Sunday, August 25, 2002

And now, from the sublime to the ridiculous. Every time I comment on Robert Musil's latest Enron fantasy, as surely as night follows day, there quickly comes an enraged response, jam packed with even more egregious nonsense. It's half the fun. Since this time, for a change, he's deigned to link to the post to which he's responding, I should probably comment.

As usual, he's got a lot to say, much of it deceptive at best. Starting with this:

Mr. Kopper's guilty plea is quite clearly based on events entirely unknown to Enron's critics at the time of its bankruptcy filing.

Kopper's plea is based on his role in several sleazy partnership deals, most of which, particularly Chewco (which Kopper managed) are described in meticulous detail in the Powers Report, the Enron board's official report on the shenanigans. The Powers report details Kopper's roles in the Chewco and LJM deals, and makes a specific note of the multimillion-dollar "unauthorized and unjustifiable financial windfall" which Kopper's dealings secured for him, at the company's expense. The Powers report wasn't released at the time of the bankruptcy filing, but it has been public since February, and for most of that time, Musil has been abjectly in denial about the pattern of fraud and misconduct which it reveals, which goes well above Kopper.

Musil also falsely claims that the Chewco scheme "concerned less than $9 Million" and that the unraveling of the scheme did not affect Enron's credit rating. Again, flat wrong: the point of the scheme was to keep $700 million of debt off Enron's books, and the restatement which put that debt back on the books lead directly to a reduction of Enron's credit rating, contributing greatly to the company's death spiral. (To be fair, Musil has a point about the silliness of the three percent ownership rule which Chewco violated --- the source of the $9 million sum --- but it doesn't work in his favor. To claim that Chewco was independent of Enron, when Enron owned 98.5% of it, is ridiculous. If Enron's stake were only 97%, it would still be ridiculous --- Enron would still control substantially all Chewco's assets, and be on the hook for substantially all its debt, which both should properly appear on Enron's balance sheet. The "three percent" accounting rule that says otherwise is, in effect, condoning fraud, so long as it pays lip service to FASB rules. And the rocket scientists at Enron couldn't even manage the lip service).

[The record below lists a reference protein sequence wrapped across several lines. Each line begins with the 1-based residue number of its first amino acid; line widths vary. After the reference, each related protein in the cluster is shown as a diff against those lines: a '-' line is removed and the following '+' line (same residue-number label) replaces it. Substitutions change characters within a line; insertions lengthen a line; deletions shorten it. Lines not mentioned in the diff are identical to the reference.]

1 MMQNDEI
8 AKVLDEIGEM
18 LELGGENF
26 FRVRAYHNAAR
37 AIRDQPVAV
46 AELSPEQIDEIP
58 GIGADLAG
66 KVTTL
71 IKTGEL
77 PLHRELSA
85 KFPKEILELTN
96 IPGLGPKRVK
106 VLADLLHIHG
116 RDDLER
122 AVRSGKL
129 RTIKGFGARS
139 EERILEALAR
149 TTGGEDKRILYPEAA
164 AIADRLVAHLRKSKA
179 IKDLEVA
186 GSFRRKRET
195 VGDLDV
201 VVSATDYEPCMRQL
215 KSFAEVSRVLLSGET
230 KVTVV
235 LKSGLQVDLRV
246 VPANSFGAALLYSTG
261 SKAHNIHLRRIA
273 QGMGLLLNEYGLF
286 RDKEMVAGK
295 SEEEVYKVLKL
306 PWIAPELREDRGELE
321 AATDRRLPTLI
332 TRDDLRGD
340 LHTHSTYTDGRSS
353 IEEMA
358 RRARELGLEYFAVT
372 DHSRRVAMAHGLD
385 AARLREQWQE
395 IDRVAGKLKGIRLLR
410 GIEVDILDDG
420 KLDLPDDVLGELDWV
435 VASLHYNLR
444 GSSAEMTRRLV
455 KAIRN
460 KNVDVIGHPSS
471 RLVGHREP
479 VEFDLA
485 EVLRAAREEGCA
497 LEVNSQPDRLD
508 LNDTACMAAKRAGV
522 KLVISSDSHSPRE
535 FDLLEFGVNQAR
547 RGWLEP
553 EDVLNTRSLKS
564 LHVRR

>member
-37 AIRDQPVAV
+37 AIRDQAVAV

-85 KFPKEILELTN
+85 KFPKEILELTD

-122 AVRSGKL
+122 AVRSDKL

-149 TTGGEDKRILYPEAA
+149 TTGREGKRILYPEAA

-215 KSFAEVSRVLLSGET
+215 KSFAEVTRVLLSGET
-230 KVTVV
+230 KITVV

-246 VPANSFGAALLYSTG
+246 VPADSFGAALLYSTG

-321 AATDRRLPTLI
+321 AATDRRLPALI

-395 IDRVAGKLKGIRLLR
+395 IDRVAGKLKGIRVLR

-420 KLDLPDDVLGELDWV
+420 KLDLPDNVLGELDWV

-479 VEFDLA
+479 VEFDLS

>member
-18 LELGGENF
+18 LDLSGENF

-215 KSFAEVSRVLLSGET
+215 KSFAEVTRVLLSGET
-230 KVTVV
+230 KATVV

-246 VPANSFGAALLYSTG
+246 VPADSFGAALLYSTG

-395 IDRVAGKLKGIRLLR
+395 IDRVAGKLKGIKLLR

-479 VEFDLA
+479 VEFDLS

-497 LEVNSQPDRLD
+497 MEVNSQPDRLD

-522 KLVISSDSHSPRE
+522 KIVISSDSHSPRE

Beyond that, Musil displays his usual selective quotation and creative manner of reading comprehension. Seeing a statement in an AP report which appeared in The New York Times that

...former executive Michael Kopper's plea said that in at least three partnerships he and others tried to skim millions not for the good of the company, but for themselves.

he goes into a hermeneutic seizure trying to read in a suggestion that Enron's partnership games did not involve intent to cook the books. But the Powers report and the court filings are explicit in saying there was both --- as is the Times' own more careful reporting and news analysis, which speaks of multiple levels of fraud.

To sum up, we have selective quotation, misleading attribution, and outrageous conclusions, all wrapped up in badly written English --- exactly what you'd expect from a Sokalesque test of the credulity of the blogsphere. Which is clearly not what Musil's up to, or he would have declared victory and withdrawn long ago. But his blog has been performing that test since its inception whether he means to or not --- and it's amazing how many people who ought to know better have flunked.

(As a footnote --- the court filings aren't entirely old news. For instance, they add one new partnership, RADR, to the menagerie. But to my eye, there's only one really interesting item --- the kickbacks which Kopper and others apparently provided to Fastow as a condition for being cut on the lucrative, risk-free "Friends of Enron" deals. But that's not central to the charges against Kopper. Instead, it's a dagger aimed straight at ex-CFO Fastow, implicating him in schemes which he cannot possibly explain away as legitimate, aggressive accounting treatments.

In a way what's more interesting is what doesn't appear --- there's very scant mention of Enron officers higher than Fastow. It's hard to believe the prosecutors don't have any relevant evidence; the Powers report describes the board as knowing about at least some of the suspect partnerships, particularly LJM, and then utterly failing to supervise his management of the resulting conflicts of interest --- conspicuously failing, for instance, to follow its own procedures. As a party to the LJM deals, Kopper presumably has something to say about this --- but the prosecutors, so far, are holding those cards close to their chests. It seems they want to flip Fastow first...)


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